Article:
The Top Productivity Killers In The Workplace

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We often see and talk about ways in which we can boost productivity to make the office a better place. But have you acknowledged the ways productivity can be affected, and the going’s on within the workplace?

If you have a large number of employees or a large team, it’s hard tracking daily tasks and productivity rates. There should also be a level of trust to the fact each person is working to their full potential, but it’s beneficial to monitor workload and the levels of working being achieved.

There are many distractions in the office, but more often or not, the distractions come from us, ourselves. We have become our own distraction by engaging in one or all of the top productivity killers.

Mobile Phones

Using a mobile phone in the office can be handy sometimes, and from time to time you might need to respond to an urgent text. However, using a mobile phone is a top distraction due to receiving regular messages, emails and updates from apps or social media.

When a message comes through, you read, respond and wait for a reply. All of which takes your focus away from your workplace task that is time sensitive.

Chatting

After the weekend, it’s nice to catch up with colleagues and those who are friends. It’s equally as important to know when to stop talking, put your head down and continue with work.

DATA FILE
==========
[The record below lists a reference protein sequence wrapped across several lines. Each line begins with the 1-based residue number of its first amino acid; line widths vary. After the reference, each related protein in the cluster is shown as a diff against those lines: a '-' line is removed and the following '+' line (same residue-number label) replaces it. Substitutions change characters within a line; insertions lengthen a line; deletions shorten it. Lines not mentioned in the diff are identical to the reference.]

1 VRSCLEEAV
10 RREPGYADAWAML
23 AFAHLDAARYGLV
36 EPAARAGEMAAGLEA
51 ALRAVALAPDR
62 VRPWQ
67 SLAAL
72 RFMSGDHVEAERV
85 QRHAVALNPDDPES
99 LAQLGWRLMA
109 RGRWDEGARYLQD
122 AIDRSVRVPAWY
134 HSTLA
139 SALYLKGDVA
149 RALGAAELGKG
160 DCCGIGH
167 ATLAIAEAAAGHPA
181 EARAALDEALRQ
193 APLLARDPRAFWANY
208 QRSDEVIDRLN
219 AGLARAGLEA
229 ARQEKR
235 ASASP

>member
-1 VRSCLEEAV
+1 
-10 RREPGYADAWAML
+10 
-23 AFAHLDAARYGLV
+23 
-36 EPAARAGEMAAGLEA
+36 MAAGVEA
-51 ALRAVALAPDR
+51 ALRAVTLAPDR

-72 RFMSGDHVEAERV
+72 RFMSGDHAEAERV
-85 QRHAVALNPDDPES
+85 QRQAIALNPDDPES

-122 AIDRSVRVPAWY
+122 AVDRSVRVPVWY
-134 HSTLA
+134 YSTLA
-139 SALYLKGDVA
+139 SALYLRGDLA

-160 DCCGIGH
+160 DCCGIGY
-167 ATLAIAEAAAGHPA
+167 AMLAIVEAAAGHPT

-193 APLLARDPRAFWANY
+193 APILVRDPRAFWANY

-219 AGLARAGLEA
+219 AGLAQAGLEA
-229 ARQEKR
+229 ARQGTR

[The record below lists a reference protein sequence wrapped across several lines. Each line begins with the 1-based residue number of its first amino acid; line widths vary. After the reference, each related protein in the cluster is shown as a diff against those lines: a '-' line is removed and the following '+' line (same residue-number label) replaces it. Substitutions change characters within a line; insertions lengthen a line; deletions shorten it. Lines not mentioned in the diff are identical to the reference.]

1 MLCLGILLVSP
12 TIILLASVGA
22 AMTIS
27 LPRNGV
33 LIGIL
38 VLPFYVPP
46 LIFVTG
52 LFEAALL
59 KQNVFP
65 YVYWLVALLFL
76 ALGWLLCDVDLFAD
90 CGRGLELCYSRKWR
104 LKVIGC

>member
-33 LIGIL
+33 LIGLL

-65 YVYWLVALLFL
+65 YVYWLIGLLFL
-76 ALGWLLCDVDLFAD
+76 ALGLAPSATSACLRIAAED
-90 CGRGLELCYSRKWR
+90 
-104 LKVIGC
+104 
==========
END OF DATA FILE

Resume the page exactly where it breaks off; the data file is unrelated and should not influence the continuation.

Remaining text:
The distraction doesn’t come from the small conversations, it’s those gossip filled lengthy chats that can cost time and productivity levels.

Internet Surfing

Almost every role within the workplace uses the internet. It’s no secret, as google holds all the answers you need in order to complete market research, find images and reach out to potential customers.

Sometimes there can be a fine line between researching and surfing the internet. In your spare time it can be easy to get lost in a string of sites and interesting content but remember to keep it work focused.

Social Media

Social media connects perfectly with mobile use and internet surfing. All 3 go hand in hand, one can lead to the other and heighten your usage. Swiping through Facebook or Instagram can be a dangerous game and can lead to looking through unrelated work content for minutes.

It’s better to steer clear of social media until breaks and lunches so you can be dedicated to your to-do list.

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